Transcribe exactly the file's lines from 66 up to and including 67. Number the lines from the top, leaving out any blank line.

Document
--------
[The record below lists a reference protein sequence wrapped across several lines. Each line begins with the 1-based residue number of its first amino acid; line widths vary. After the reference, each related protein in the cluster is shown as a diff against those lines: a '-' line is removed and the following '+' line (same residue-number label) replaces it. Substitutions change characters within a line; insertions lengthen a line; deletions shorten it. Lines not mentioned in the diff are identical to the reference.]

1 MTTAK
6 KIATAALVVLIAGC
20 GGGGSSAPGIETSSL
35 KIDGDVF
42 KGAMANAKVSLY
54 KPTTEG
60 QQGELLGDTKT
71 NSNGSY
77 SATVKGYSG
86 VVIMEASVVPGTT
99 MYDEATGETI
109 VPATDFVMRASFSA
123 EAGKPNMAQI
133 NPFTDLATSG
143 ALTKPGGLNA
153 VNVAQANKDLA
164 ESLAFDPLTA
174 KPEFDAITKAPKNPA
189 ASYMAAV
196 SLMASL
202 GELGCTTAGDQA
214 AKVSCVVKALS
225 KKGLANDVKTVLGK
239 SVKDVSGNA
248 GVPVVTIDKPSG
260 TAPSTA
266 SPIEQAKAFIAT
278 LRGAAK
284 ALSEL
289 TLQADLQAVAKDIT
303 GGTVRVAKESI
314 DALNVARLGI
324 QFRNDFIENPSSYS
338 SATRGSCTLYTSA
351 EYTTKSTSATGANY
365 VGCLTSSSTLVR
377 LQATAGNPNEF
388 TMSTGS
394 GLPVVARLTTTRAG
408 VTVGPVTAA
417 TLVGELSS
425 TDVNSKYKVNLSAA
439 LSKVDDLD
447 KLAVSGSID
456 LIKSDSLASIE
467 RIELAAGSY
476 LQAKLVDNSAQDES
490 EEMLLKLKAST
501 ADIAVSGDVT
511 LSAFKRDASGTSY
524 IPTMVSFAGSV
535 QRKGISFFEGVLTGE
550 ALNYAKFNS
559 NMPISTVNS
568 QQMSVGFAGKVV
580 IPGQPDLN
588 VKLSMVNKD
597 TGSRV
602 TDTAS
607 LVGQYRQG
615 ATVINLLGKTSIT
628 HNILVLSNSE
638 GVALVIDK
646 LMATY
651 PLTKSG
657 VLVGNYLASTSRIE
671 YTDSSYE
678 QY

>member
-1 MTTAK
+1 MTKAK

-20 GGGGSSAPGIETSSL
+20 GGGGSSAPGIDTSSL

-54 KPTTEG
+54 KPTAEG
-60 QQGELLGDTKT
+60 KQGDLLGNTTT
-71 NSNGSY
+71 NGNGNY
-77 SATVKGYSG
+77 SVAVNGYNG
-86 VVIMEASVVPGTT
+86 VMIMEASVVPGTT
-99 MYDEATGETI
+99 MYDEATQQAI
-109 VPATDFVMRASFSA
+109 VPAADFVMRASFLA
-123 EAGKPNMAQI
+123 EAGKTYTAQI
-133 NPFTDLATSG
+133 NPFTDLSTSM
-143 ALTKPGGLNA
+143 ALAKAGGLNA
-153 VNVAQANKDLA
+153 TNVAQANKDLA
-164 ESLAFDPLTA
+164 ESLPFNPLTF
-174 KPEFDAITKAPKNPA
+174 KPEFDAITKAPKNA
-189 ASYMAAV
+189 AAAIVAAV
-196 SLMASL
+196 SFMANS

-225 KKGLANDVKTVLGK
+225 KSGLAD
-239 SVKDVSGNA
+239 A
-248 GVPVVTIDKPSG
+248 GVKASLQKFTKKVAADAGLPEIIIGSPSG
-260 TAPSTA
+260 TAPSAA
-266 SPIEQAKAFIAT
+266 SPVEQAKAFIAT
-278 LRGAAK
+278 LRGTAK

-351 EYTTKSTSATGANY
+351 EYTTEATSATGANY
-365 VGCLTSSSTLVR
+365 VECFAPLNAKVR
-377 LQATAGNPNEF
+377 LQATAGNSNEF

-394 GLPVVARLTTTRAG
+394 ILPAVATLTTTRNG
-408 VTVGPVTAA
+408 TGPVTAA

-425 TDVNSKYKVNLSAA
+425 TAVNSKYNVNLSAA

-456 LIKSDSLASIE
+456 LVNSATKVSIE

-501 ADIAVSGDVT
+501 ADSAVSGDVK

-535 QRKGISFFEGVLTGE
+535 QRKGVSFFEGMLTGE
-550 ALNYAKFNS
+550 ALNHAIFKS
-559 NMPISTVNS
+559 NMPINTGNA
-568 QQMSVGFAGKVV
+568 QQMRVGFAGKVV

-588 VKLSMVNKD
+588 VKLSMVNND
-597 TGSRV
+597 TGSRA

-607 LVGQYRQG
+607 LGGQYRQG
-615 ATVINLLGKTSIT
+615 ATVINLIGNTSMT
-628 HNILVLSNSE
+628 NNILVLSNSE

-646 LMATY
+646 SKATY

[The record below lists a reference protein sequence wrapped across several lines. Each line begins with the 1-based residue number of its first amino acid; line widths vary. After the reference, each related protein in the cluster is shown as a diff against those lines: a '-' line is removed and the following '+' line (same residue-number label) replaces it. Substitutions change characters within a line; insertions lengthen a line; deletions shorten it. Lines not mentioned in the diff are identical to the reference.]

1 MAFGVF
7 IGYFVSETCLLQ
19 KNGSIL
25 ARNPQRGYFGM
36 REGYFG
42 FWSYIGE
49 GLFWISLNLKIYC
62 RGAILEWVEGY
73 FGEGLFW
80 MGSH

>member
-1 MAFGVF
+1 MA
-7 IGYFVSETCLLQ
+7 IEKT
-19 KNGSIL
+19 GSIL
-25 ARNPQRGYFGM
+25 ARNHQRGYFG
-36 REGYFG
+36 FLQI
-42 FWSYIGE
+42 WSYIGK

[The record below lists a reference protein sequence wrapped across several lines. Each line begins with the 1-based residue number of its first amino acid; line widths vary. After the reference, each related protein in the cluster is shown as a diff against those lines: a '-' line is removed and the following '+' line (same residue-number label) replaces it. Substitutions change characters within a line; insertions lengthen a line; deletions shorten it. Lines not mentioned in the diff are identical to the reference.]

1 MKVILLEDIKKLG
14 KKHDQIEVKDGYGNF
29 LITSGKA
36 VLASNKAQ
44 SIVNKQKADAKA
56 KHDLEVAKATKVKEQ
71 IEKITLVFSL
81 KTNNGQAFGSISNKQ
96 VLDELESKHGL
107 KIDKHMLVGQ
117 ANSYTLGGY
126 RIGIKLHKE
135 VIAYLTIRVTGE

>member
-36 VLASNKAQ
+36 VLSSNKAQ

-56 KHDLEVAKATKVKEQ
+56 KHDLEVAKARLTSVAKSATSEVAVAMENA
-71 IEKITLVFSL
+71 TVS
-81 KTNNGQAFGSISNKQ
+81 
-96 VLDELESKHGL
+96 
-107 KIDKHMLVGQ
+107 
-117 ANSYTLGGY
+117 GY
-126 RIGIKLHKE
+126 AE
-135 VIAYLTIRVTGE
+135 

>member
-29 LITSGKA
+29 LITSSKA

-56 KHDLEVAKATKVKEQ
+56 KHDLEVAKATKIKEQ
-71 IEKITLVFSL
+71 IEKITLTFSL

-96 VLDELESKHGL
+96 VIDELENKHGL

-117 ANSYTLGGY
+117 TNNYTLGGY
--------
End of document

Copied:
651 PLTKSG
657 VLVGNYLASTSRIE